Calyon Securities led the Banca March deal, FTPYME Banca March. It had four classes, all rated by Moody's only. The 2.2-year Class 1SA, totaling 136.8 million and rated triple-A, priced at 20 basis points over three-month Euribor, with the 36.2 million 6.4-year 2CA class pricing at Euribor flat, buttressed by its Spanish-government guarantee. It also included 9.2 million of 6.4-year, Aa2' rated Class 2SA notes, pricing at plus 40, and 17.8 million of 8.9-year, Baa3' rated Class 3SA notes pricing at 100 over.

One other Spanish SME CLO deal finished at the tail end of the previous week, the 1.8 billion FTPYME Santander 2 for Banco Santander via BSCH and SG CIB. Merrill Lynch researchers report that the Santander deal priced closer to 2003 levels than FTPYME Bancaja 3, which was the first of the Spanish SME CLOs to get done this quarter.

The tighter Santander spreads seemed justified by its higher real estate backing (87% vs. 75%), lower LTV (53% vs. 60%), and tranche sizes large enough to give some liquidity, according to Merrill Lynch, which also pointed to 70 basis points for the single-A notes and 150 basis points for the triple-B notes as a particularly good value.

A 1 billion Spanish auto loan deal for BBVA also priced last week, after a delay caused by the apparently overworked Spanish regulator CNMV.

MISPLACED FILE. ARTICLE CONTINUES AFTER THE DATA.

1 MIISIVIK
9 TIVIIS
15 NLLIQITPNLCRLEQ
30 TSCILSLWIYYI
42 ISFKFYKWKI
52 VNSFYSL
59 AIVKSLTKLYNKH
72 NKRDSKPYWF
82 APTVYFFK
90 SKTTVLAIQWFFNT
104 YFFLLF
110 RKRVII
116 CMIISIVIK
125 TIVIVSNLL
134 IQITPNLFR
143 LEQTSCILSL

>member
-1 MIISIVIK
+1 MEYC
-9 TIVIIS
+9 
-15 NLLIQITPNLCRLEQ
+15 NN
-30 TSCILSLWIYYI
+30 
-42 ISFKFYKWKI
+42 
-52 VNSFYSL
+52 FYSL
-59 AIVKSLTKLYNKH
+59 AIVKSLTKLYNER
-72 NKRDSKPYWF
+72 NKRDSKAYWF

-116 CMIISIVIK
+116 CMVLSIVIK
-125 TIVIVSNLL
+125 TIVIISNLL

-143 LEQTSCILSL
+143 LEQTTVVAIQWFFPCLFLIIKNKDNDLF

JPMorgan Securities and BBVA led the deal, which was reportedly oversubscribed, despite tightened guidance. BBVA Autos 1 included 940 million in a 3.4-year, triple-A rated senior class, which priced at 13 basis points over three-month Euribor. 23 million of double-A rated Class B notes priced at 21 basis points over, while Class C had 27 million of single-A rated notes pricing at 30 basis points over. The average life for both the B and C notes was 5.4 years.

All the tranches tightened, but much more significantly so for the smaller pieces. The original guidance had been 15 basis points over for Class A, high 20s for Class B, and mid to high 30s for Class C.

"Given where other loan paper has been trading, the deal looks to be pricing in line with the secondary market," BNP Paribas analysts said just before the BBVA transaction wrapped up. "We foresee little tightening in the secondary market after this deal breaks."

Despite the continued focus on the primary market, prime RMBS issuance has been light, and BNP Paribas traders said they expect demand for the upcoming Permanent 6 from HBOS to be very good.

Secondary trading remained relatively quiet, as it has for the past several weeks. "There appears to be good appetite in the primary market, with deals several times oversubscribed in all tranches across all asset classes," BNP Paribas traders wrote in their market commentary. "However, the secondary market has yet to offer the relative value necessary to drag investor attention away from primary transactions, leaving the secondary market feeling ignored."

Copyright 2004 Thomson Media Inc. All Rights Reserved.